Pioneer Priests: Leadership Alone Isn’t Enough

Categories: Big Questions

Leadership is a “buzz word” these days,

especially within the Christian community. While I appreciate the emphasis on leadership, I have noticed a disturbing trend: “leadership” is often used in juxtaposition to “management,” as though one was superior to the other — a good versus evil delineation. Perhaps you’ve heard claims such as “managers do things right, while leaders do the right things.” While I certainly agree with aspects of the statement, and I appreciate the emphasis on right motive and action, the language is incendiary and fails to capture the necessity of both leadership and management within the context of any organization, whether that be a family, church, registered charity, or a for-profit entity.

I saw the necessity of administrative and management skills within all organizations on a road-trip this past summer when my family and I visited La Parisma Mission in Lompoc, California. The Franciscan mission was established in 1787 by Padre Presidente Fermin Francisco Lasuen. At its prime, the footprint of the mission covered 470 square miles and included roughly 24,000 cattle and sheep — no small operation! The Padres had to manage both the spiritual and physical needs of all the inhabitants, while maintaining financial sustainability. What caught my attention was a sign that read,

Pioneer Priests. Managing the Mission Requires Many Skills.

If you want to be a Franciscan Priest…you will not only be responsible for the spiritual welfare of the entire mission community, but your resume should also include experience in the following areas: business, import/export, law, politics, accounting, farming, architecture, engineering, construction….

I couldn’t help but think of the Apostle Paul, and the “practical” skills he employed as an artisan and entrepreneur, all while leading the local church.

During our visit, we came across another sign, this one explaining that the mission sought always to have a minimum of two padres on staff at all times: one to lead the spiritual well-being of the community, and another to manage the necessary business activities required to sustain the mission and provide for the community.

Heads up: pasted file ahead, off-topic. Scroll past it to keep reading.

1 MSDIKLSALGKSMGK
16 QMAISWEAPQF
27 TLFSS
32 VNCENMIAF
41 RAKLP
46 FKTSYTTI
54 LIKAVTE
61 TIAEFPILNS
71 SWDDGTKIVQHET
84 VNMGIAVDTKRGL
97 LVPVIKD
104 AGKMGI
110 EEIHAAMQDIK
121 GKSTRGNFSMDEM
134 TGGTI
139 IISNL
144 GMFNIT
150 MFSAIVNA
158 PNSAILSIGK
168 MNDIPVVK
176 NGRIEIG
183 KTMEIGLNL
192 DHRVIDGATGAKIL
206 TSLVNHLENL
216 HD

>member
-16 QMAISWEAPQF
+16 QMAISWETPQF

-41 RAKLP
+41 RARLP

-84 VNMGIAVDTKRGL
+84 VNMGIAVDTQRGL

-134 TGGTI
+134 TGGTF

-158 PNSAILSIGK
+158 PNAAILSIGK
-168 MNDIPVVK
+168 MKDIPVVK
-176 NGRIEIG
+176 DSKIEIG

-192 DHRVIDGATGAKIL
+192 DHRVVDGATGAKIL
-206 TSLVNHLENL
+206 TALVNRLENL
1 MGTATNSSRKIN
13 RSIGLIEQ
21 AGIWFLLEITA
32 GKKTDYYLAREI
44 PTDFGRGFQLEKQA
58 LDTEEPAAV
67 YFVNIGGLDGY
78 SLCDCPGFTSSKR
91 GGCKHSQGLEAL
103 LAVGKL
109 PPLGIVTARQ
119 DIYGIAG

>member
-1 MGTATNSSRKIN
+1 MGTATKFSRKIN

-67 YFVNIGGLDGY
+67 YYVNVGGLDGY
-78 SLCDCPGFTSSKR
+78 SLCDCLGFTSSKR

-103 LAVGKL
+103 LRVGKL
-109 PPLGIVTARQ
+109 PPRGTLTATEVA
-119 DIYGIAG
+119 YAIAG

I couldn’t help but think leadership and management always go hand-in-hand.

They are not opposed to one another, but rather are unified in their diversity. To use a cliché, they are two sides of the same coin — connected by a grander purpose.

Of course, I’d be remiss if I didn’t take the opportunity to include Paul’s exhortation to the people of Corinth when mentioning various spiritual gifts, among them the gift of administration (some might call that management).The word κυβέρνησις — kybernēsis — is found in I Corinthians 12:28 and communicates the notion of “guiding.” The image that always comes to my mind as I talk with students, pastors, parents, business owners is one of a white-water guide, steering and leading his or her crew of sometimes terrified team-members through the rapids, steering clear of oncoming dangers: both leading and guiding (administration and management) the team to safety. This skill set requires training and equipping, practice and refinement. Management is a necessary part of leadership, and likewise must be studied and applied,learned, and refined.

To the sceptics who sometimes push back against management, I often ask the question, “Do you want to guide your organization, family, or church well?” When they respond, “yes”, I then ask, “Are you prepared and equipped to both lead and manage?”

My goal at Columbia is to develop holistically equipped leaders who have the character and requisite skills needed, as they have been for centuries, to guide their organizations well for God’s glory. This goal was why we began a conversation four years ago to develop a Diploma in Social Entrepreneurship, and why I’m very excited that we launched the program this fall! In combination with the new Diploma in Applied Leadership, Columbia will offer students a dynamic degree which encompasses the many facets required to truly guide ministries into the future.

I guess you could sum up the intention of these efforts with the following words: we’re developing modern-day Pioneer Priests. ■

Kurtis Kube (MBA) serves as the Director of Development, as well as the Social Entrepreneurship Program Director here at Columbia. He would love to receive feedback and can be contacted at

[This article first appeared in the 2017-18 edition of the Columbia Contact magazine. Read more articles and updates.]